A new recycling industry, with the technology to break down end-of-life lithium ion batteries and prepare the rare metals they contain for reuse, is taking shape to support a sustainable North American electric vehicle supply chain.
Recycling is not just an environmental move — it is a cost issue, said Tim Johnston, co-founder and chairman of Toronto-based Li-Cycle Holdings Corp.
“Once the materials are pulled out of the ground and refined, it’s much more efficient to recycle them than it is to mine more materials.”
The emerging business sector may never fully eliminate the need to extract new metals, but it will bring the industry closer to helping EVs live up to their promise of running clean.
“The ultimate end point is that we should be able to get to about 90 percent of those raw materials from a recycled source,” Johnston added. But it will take time — and the technology of recycling has not yet been put to the test on the scale that will be needed.
Li-Cycle, which is among North America’s leading battery recycling companies, relies on a method that consists of two main steps: shredding and hydrometallurgy.
During the initial stage, end-of-life lithium ion batteries of all sizes — from those in Apple AirPods to those that power EVs — are shredded, yielding plastic, metallic foils and a substance known in the industry as black mass.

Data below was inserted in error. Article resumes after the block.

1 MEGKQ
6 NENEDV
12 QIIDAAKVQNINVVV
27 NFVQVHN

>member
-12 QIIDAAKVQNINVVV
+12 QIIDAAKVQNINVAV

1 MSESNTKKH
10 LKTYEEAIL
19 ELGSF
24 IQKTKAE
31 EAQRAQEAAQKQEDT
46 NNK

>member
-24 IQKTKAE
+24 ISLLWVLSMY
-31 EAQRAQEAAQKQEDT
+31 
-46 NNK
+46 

A soil-like blend of materials, black mass is composed of valuable graphite, nickel, lithium, cobalt and manganese that allow a battery to store energy.
Li-Cycle is working to build a network of shredding facilities across major North American markets to process batteries scrapped locally. These “spokes,” as the company calls them, will then feed black mass to a centralized plant capable of separating the mix of battery minerals into its constituent parts.
At the company’s “hub,” under construction in Rochester, N.Y., black mass will run through a multistage hydrometallurgy process that includes dissolving the mix of metals in a solution, leaching and purification. Ultimately, the process isolates key elements, such as lithium carbonate, nickel sulfate and cobalt sulfate, readying them for reuse in new batteries.
“There’s no difference between the materials we produce and what the mining industry produces,” Johnston said. “There’s no need for blending or substitution.”
Other startups are working on their own broadly similar recycling methods to close the loop on North America’s battery supply chain.
Redwood Materials of Nevada, launched by Tesla Inc. co-founder J.B. Straubel in 2017, is scaling up its recycling operations that also employ hydrometallurgy.
“Our entire vision is to really create a truly circular supply chain here, localize this entire kind of convoluted, 50,000-plus-mile supply chain of battery materials,” said Alexis Georgeson, Redwood’s vice president of communications and government relations.
Once the recycled materials are integrated into new battery cells, the cycle can begin anew.
Over years of use, the new batteries will slowly deteriorate toward end of life, at which point they will again be handed off to recycling firms capable of breaking them down and extracting the key metals for reuse.